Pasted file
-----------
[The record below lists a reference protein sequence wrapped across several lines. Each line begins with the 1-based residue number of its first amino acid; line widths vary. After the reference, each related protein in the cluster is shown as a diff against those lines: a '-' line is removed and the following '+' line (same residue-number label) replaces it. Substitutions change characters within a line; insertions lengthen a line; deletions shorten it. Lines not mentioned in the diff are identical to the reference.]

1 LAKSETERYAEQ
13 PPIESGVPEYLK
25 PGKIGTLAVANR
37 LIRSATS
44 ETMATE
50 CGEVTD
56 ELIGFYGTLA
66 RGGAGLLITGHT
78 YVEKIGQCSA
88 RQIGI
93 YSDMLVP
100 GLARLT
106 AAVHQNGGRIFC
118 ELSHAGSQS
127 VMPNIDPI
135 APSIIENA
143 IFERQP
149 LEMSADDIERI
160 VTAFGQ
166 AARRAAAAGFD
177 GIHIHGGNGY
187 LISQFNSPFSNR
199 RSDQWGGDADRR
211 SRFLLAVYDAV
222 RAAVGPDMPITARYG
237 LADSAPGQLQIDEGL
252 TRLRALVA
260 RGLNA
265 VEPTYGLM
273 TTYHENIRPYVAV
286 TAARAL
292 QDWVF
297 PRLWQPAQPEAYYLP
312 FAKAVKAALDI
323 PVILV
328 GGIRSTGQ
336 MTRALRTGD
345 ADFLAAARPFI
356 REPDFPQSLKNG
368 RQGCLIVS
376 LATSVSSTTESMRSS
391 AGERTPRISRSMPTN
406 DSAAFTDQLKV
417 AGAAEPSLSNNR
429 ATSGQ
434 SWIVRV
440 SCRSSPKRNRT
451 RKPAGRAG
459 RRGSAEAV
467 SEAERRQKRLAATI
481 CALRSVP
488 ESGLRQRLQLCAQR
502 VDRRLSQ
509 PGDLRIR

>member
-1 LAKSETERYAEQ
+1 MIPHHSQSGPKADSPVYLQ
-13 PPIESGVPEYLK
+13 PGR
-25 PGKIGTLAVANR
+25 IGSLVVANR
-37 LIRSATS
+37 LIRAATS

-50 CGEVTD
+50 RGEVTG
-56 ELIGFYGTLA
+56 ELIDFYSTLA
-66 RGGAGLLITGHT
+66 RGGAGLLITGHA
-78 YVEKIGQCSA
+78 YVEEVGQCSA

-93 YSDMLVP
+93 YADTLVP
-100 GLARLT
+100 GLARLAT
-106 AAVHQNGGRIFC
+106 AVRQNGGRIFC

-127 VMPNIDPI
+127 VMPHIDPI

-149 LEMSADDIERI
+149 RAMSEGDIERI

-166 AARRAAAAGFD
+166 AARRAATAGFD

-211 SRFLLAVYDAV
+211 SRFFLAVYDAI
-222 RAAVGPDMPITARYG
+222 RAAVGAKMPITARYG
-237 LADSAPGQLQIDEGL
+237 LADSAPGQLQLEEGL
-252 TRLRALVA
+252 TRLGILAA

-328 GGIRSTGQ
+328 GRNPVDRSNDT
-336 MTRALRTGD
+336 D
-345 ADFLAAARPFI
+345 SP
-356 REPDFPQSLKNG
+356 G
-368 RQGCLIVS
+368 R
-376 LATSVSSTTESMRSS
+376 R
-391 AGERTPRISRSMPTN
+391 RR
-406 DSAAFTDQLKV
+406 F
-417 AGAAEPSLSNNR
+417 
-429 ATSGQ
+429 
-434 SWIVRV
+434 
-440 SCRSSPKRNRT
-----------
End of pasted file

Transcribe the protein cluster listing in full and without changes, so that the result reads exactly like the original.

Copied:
[The record below lists a reference protein sequence wrapped across several lines. Each line begins with the 1-based residue number of its first amino acid; line widths vary. After the reference, each related protein in the cluster is shown as a diff against those lines: a '-' line is removed and the following '+' line (same residue-number label) replaces it. Substitutions change characters within a line; insertions lengthen a line; deletions shorten it. Lines not mentioned in the diff are identical to the reference.]

1 LAKSETERYAEQ
13 PPIESGVPEYLK
25 PGKIGTLAVANR
37 LIRSATS
44 ETMATE
50 CGEVTD
56 ELIGFYGTLA
66 RGGAGLLITGHT
78 YVEKIGQCSA
88 RQIGI
93 YSDMLVP
100 GLARLT
106 AAVHQNGGRIFC
118 ELSHAGSQS
127 VMPNIDPI
135 APSIIENA
143 IFERQP
149 LEMSADDIERI
160 VTAFGQ
166 AARRAAAAGFD
177 GIHIHGGNGY
187 LISQFNSPFSNR
199 RSDQWGGDADRR
211 SRFLLAVYDAV
222 RAAVGPDMPITARYG
237 LADSAPGQLQIDEGL
252 TRLRALVA
260 RGLNA
265 VEPTYGLM
273 TTYHENIRPYVAV
286 TAARAL
292 QDWVF
297 PRLWQPAQPEAYYLP
312 FAKAVKAALDI
323 PVILV
328 GGIRSTGQ
336 MTRALRTGD
345 ADFLAAARPFI
356 REPDFPQSLKNG
368 RQGCLIVS
376 LATSVSSTTESMRSS
391 AGERTPRISRSMPTN
406 DSAAFTDQLKV
417 AGAAEPSLSNNR
429 ATSGQ
434 SWIVRV
440 SCRSSPKRNRT
451 RKPAGRAG
459 RRGSAEAV
467 SEAERRQKRLAATI
481 CALRSVP
488 ESGLRQRLQLCAQR
502 VDRRLSQ
509 PGDLRIR

>member
-1 LAKSETERYAEQ
+1 MIPHHSQSGPKADSPVYLQ
-13 PPIESGVPEYLK
+13 PGR
-25 PGKIGTLAVANR
+25 IGSLVVANR
-37 LIRSATS
+37 LIRAATS

-50 CGEVTD
+50 RGEVTG
-56 ELIGFYGTLA
+56 ELIDFYSTLA
-66 RGGAGLLITGHT
+66 RGGAGLLITGHA
-78 YVEKIGQCSA
+78 YVEEVGQCSA

-93 YSDMLVP
+93 YADTLVP
-100 GLARLT
+100 GLARLAT
-106 AAVHQNGGRIFC
+106 AVRQNGGRIFC

-127 VMPNIDPI
+127 VMPHIDPI

-149 LEMSADDIERI
+149 RAMSEGDIERI

-166 AARRAAAAGFD
+166 AARRAATAGFD

-211 SRFLLAVYDAV
+211 SRFFLAVYDAI
-222 RAAVGPDMPITARYG
+222 RAAVGAKMPITARYG
-237 LADSAPGQLQIDEGL
+237 LADSAPGQLQLEEGL
-252 TRLRALVA
+252 TRLGILAA

-328 GGIRSTGQ
+328 GRNPVDRSNDT
-336 MTRALRTGD
+336 D
-345 ADFLAAARPFI
+345 SP
-356 REPDFPQSLKNG
+356 G
-368 RQGCLIVS
+368 R
-376 LATSVSSTTESMRSS
+376 R
-391 AGERTPRISRSMPTN
+391 RR
-406 DSAAFTDQLKV
+406 F
-417 AGAAEPSLSNNR
+417 
-429 ATSGQ
+429 
-434 SWIVRV
+434 
-440 SCRSSPKRNRT